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Lexus IS 300h: A dialogue of design
The time is rapidly approaching midnight and photographer Phil and myself have cracked open a few cans of energy drink during a brief break in our shoot schedule.
We’re at Lexus UK’s storage and press fleet facility in West Sussex in order to generate a selection of punchy images of the stunning IS 300h in this fetching shade of Ultra Blue that is exclusive to F Sport models.
The painted floors and pristine walls of the unit create a clean, almost clinical space similar to that of a photographic studio. Not that you would know it from these images but it is pitch black outside and almost as dark inside, save for a faint glow emanating from the security guard’s office.
There is just enough visibility for us to carefully position and angle the high-intensity studio lights we’re using to illuminate the car. Rapidly changing patterns of autumn daylight meant that we needed to create an environment that allowed us to take control of the way light falls on our subject; hence the lateness of the hour and the regular need for liquid pick-me-ups.
In the millisecond that the studio lights discharge their simultaneous burst of energy the whole room is bathed in light and an image of the blue IS is burnt into the back of my eyes like a flash of subliminal advertising. I don’t know if it’s the energy drink taking effect, but these regular jolts of visual stimulation banish my tiredness and create a kind of stop motion animation as I analyse the car from behind the scenes.
Replaying these images helps me evaluate the attractive complexity of this latest exponent of L-finesse design.
A single glance gives you an appreciation of the car’s outline and harmonious overall proportions. A longer second look reveals the sweeping character lines linking front and rear and its athletic stance, while a closer third examination from different angles communicates the concave and convex surfacing and cues that subtly echo styling details from previous generations of IS. And that’s without even mentioning the distinctive multi-piece headlamps or spindle grille that has become the immediately recognisable ‘face’ of the new wave of Lexus models.
The brief for this photoshoot was to deliver around 20 stunning images of the car, from heroic overall shots to close-ups of its gorgeous details. But like staring into a fractal pattern, there appeared to be no end to the layering of the design.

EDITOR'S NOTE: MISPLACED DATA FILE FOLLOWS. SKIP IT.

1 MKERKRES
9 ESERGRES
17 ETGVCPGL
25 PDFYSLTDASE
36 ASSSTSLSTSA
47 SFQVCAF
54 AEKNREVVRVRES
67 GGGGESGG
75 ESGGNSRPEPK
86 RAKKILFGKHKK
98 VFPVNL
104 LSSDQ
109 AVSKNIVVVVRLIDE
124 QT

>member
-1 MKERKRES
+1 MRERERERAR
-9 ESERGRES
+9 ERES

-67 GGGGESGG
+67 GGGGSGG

For example, the mesh in the F Sport grille is designed in such a way that it provides an illusion of greater depth and perspective. Then there is the bold shoulder line that appears horizontal from the side but when viewed from above it licks over the top of the wing to create a feminine, hourglass curve. I also now appreciate the subtle twist in the side skirts as well as the upwards flick towards the rear lenses, the boot lid that is pinched at the trailing edge to create an integrated aerodynamic aid, and the kink in the rear window line inspired by that of the first-generation model.
Moving inside, it’s impossible not to be impressed with the solid thunk of the door closing and ethereal environment of the leather-clad interior. It’s no surprise, really – the IS is built on exactly the same production line as the flagship LS, where its build is overseen by the same Lexus ‘Takumi’ craftspeople.
An obvious highlight in here is the LFA-inspired radial graphics around the combination meter in the instrument binnacle: the central dial mobilises and changes its graphics to display different modes. But equal mention should also go to the electrostatic controllers that you gently caress to change the climate control temperature, the perfect ergonomics of the Remote Touch Interface mouse, and the way the sophisticated lighting of the central analogue clock gradually increases in intensity.
Leaving out any of these exterior and interior details just to abbreviate the shoot to a 20-image brief felt like a travesty, so you will have to forgive us for generating a few more shots than was strictly required. The full set of images can now be found and downloaded on Lexus UK’s Flickr page.
Having spent around six hours in the company of the IS appreciating its visual appeal, I would defy any owner not to walk away from this car without stealing at least one glance back in longing. It looks stunning from every angle and works on multiple levels. Indeed, the only thing that held more appeal to me as I closed the door to the unit at 2:00am was my bed.